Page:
Putin in driving seat as Ukraine erupts
FIGHTING raged in eastern Ukraine yesterday despite European efforts to resurrect a stillborn ceasefire, a day after pro-Russian separatists who spurned the truce forced thousands of government troops out of a strategic town.
Western nations have refused to give up on a peace deal negotiated last week even though rebels disavowed it to seize the strategic railway hub of Debaltseve.
Thousands of besieged Ukrainian troops pulled out of the town on Wednesday in one of the worst defeats for the Kiev government of a 10-month war that has killed more than 5 000 people.
European and US officials have expressed the hope that the ceasefire can now take effect, with rebels who are fighting for territory the Kremlin calls “New Russia” halting their advance having achieved their main objective in Debaltseve.
But artillery was still raining down near Debaltseve yesterday, and the Ukrainian military said its troops had come under fire elsewhere.
Journalists in Vuhlehirsk, a rebel-held town near Debaltseve, said artillery was still thundering down in the area.
In Artemivsk, a government-held town north of Debaltseve, Ukrainian troops spoke of their flight under gunfire as they withdrew from the besieged town on Wednesday.
“Wherever there were trees they fired at us with machine guns and grenade launchers. They used everything,” Vadim, a soldier from Ukraine’s 30th brigade, said.
Military officials said rebels had launched mortar attacks on government-held positions further south, near the coastal city of Mariupol, and were building up forces there.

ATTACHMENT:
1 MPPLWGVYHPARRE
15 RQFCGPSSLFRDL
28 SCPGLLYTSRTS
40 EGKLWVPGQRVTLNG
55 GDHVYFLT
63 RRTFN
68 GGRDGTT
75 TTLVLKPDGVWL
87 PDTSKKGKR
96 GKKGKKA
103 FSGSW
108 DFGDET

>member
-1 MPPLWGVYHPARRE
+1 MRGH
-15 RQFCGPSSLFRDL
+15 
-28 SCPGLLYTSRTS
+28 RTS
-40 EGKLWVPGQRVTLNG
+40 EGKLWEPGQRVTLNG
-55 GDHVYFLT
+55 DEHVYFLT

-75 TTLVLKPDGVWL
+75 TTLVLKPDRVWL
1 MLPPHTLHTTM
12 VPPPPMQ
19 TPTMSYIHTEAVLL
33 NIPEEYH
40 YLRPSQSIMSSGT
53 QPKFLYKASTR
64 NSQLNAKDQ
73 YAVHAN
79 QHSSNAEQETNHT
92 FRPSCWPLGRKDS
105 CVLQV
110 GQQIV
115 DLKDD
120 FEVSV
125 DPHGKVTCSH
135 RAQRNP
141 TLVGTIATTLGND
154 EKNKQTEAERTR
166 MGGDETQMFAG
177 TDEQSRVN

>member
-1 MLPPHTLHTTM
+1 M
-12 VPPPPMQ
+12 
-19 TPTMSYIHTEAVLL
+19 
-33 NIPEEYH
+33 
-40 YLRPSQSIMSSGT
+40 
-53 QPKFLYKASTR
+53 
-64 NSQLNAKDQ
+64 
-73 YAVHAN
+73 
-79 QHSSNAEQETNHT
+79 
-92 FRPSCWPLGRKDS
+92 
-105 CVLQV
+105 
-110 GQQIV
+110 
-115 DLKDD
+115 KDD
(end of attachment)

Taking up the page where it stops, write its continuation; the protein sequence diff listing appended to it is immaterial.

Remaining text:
Mariupol is the biggest government-held city in the two rebellious provinces, and Kiev fears rebels will try to capture it.
Western countries say Russia is behind the rebel advance, having deployed thousands of troops with advanced weaponry into eastern Ukraine to fight on the separatists’ behalf.
The attack on Debaltseve by rebels loyal to Russian President Vladimir Putin amounts to a test of the West’s resolve to stand up to him – at the risk of an escalation of the conflict.
Allowing the rebels to capture the rail hub without a strong response to what the West calls a clear violation of the peace deal could look like appeasement of Putin.
But declaring the agreement dead would be likely to force Europe to impose new economic sanctions on Russia and increase pressure on US President Barack Obama to give Kiev lethal weapons, a move that might intensify the fighting.
Putin’s readiness to take big gambles, and to use the military option, puts him in the driving seat.